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In China, childcare is truly a family affair

Childcare in China is truly a family affair
Childcare in China is truly a family affair 05:08

In our World of Mothers series, we are exploring what motherhood means around the globe from North America, to Europe, Africa and now, Asia.

Childcare in China is truly a family affair. 

Historically, multi-generational living has been seen as the cultural ideal in China, with several generations living under one roof. Today, grandparents share almost half of the childcare duties with mothers of two- and three-year-olds. It's a big part of why China has one of the highest rates of women in the workforce in the world.

Shortly after Colin Gu was born, Li Ping and Gu Zhengzhao moved into their son and daughter-in-law's small, two-bedroom apartment to help raise their new grandson. Colin's mom, Abigail Zhang, has long and unpredictable hours as an executive assistant at an automobile company, while her husband, Gu Lin, is an engineer. So for most of the workweek, the grandparents are in charge and cook all the meals.

Zhang said she'd have to quit her job if she didn't have help from the grandparents.  

"Because I can only trust them. I can only trust my parents or my husbands' parents," she said. "They are the only person in the whole wide world that can love my son so much."

Li Ping said it's the Chinese tradition to help raise the grandchildren. "We are still quite healthy after retirement," he said. "Being around the kid every day brings us joy. We have nothing to complain about."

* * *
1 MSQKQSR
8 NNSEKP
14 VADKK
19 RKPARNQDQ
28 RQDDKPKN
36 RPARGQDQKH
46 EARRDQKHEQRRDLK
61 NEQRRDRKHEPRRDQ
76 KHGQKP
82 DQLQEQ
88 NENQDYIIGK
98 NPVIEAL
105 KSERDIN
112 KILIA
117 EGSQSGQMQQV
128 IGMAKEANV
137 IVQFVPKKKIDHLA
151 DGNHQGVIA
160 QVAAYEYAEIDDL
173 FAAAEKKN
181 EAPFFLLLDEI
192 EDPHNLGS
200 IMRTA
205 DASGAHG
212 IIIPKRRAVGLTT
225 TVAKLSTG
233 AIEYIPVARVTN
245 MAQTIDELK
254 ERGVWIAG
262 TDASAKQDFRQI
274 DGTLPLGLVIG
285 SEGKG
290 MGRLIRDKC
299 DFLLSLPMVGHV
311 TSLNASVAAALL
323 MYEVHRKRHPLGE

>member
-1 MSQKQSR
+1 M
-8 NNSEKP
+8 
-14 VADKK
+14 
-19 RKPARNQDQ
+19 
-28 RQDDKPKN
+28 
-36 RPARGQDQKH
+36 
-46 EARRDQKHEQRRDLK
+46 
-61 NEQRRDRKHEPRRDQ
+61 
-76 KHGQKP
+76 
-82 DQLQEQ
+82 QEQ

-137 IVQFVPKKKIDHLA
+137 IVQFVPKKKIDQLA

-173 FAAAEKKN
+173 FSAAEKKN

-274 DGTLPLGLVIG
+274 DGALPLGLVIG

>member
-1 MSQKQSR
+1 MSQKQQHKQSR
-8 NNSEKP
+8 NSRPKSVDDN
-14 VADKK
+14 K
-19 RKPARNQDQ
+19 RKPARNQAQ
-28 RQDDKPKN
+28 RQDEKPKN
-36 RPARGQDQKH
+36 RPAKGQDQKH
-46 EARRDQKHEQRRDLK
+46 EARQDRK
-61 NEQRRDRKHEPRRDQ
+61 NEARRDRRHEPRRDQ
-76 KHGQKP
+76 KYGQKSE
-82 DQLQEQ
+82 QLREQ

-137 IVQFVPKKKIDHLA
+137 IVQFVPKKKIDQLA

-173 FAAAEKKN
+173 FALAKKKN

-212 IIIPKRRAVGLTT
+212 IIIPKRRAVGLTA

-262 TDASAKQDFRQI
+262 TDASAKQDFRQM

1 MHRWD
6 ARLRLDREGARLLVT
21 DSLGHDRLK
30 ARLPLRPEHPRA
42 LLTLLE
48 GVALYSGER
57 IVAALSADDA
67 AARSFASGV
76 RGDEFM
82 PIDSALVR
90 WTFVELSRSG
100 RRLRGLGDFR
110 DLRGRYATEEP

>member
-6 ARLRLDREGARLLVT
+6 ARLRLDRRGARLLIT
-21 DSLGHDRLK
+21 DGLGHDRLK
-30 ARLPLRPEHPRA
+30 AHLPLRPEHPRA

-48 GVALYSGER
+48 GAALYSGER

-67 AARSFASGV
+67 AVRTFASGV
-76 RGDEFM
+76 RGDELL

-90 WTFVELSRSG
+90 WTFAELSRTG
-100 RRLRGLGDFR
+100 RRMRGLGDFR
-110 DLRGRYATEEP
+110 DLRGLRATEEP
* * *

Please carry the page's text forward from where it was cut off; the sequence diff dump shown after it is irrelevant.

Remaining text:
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Shortly after Colin Gu was born, Li Ping and Gu Zhengzhao moved into their son and daughter-in-law's small two-bedroom apartment to help raise their new grandson.    CBS News

University of Maryland sociology professor Feinian Chen said parents in China often leave their children behind with grandparents as they move from the countryside to major cities in search of better paying jobs.

"It's not just about individual choices but it's about what you do to maximize the well-being of the whole family," Chen said. "Grandparents providing care for the grandchildren very much creates that opportunity for other members of the family, mostly the mothers, to engage in other opportunities."

Chen herself was raised by grandparents in China. Later, in the United States, she benefited from grandparents helping with her own kids. 
 
"Without a doubt I would not have gotten tenure without the help from my parents and my parents in law," she said.

In the U.S., only about 14 percent of grandparents provide significant care to grandkids, but Chen said it is more common among certain communities.
 
"The black grandmothers, the Hispanic grandparents, the Asian-American grandparents often times play a much more prominent role," she said.
 
Zhang said that even though many new parents in China expect grandparents to help out, she wanted to take a moment to make sure her mother-in-law knows how truly grateful she is. They hugged, and her mother-in-law cried.

"I said to her that I appreciate the help a lot and we always know that, and as a Chinese, we don't say it aloud. She said to me that I'm also a good daughter-in-law."

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